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Bed hangings

Bed hangings

  • Place of origin:

    England (made)

  • Date:

    1730-50 (made)

  • Artist/Maker:

    Unknown

  • Materials and Techniques:

    Patchwork of printed cottons, linens, and fustians, and some examples of embroidered cotton (in yellow silk thread)

  • Credit Line:

    Given by Major Harlowe Turner

  • Museum number:

    242 to G-1908

  • Gallery location:

    In Storage

In 'piecing' or 'patchwork', small pieces of fabric are sewn together to produce a decorative design. The most enduring method in Britain is known as 'piecing over paper', where the pattern is first drawn onto paper and then accurately cut. Small pieces of fabric are then tacked round each of the shapes, before being joined together from the back using overstitch. However, in this example, each of the patches has been pieced over printed or plain linen, before being individually lined with linen. This process would have been very labour-intensive. The huge number of textiles and accuracy of the stitching supports the idea that the hangings may have been worked professionally. Over 6,400 pieces have been stitched together.

In 18th century Britain, the bedrooms of the wealthy were used for the display of luxury goods. They were a place where family members rested, servants entered and guests were entertained. Ornamental patchwork hangings reflected a household's access to a range of fashionable textiles.

Suitably lavish textiles could often be hard to come by. These hangings incorporate both British and Indian cottons. The import of decorated cottons from India was illegal at this time, but this did nothing to stem the demand. Both men and women travelled huge distances across Britain to acquire them.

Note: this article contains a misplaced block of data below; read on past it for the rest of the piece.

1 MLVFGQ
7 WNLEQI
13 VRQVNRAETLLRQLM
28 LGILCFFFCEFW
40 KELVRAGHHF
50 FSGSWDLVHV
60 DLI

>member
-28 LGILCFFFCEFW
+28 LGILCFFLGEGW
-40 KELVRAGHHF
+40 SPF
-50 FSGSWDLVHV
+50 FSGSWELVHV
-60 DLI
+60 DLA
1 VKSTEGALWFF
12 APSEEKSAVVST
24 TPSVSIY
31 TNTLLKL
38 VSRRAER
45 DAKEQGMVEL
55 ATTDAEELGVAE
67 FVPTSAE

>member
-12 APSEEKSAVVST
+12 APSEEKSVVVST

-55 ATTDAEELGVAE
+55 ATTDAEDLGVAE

Physical description

Patchwork bed hangings of cotton, linen and fustian, some of Indian origin. Worked in the pattern now known as 'clamshell' or 'shells'. The hangings include two large foot curtains, two small head curtains, a lower valence in three parts and an upper valence. There is no surviving headcloth or coverlet. The fabrics are both dress and furnishing, and are decorated in a variety of techniques, including block-printing, painting, resist-dyeing, stencilling and embroidery. Each of the patches has a linen template and reverse. These individual patches are worked into a larger pattern of scalloped-edged diamonds outlined in green silk tape. The repetition of prints within each diamond is completely symmetrical. Although many of the prints appear to be similar, most have been used exclusively within one diamond, meaning that there is very little duplication. Each of the large curtains had 1960 pieces and each of the smaller curtains has 784. The right and left lower valences have approximately 196 each, and the foot valence approximately 172. The upper valance has 368. Each object is lined with linen and edged in a green, white and yellow silk braid. The foot curtains still have their original brass hoops and linen tapes. There is evidence that the upper valence would have been secured by tacking it to the bed with nails, as small holes can be seen at the upper edge. The lower valences are secured with silk braid ties at the upper left and right of each valence.

Place of Origin

England (made)

Date

1730-50 (made)

Artist/maker

Unknown

Materials and Techniques

Patchwork of printed cottons, linens, and fustians, and some examples of embroidered cotton (in yellow silk thread)

Object history note

Given by Major Harlowe Turner. According to a diary kept by the donor's ancestor, these hangings were made for a house on the Bedford School Estate: around 13 acres of land in the parish of St Andrew, Holborn, London. Proceeds from the estate funded the Bedford School, and were also given as alms to the poor and to aid the marriage of poor women.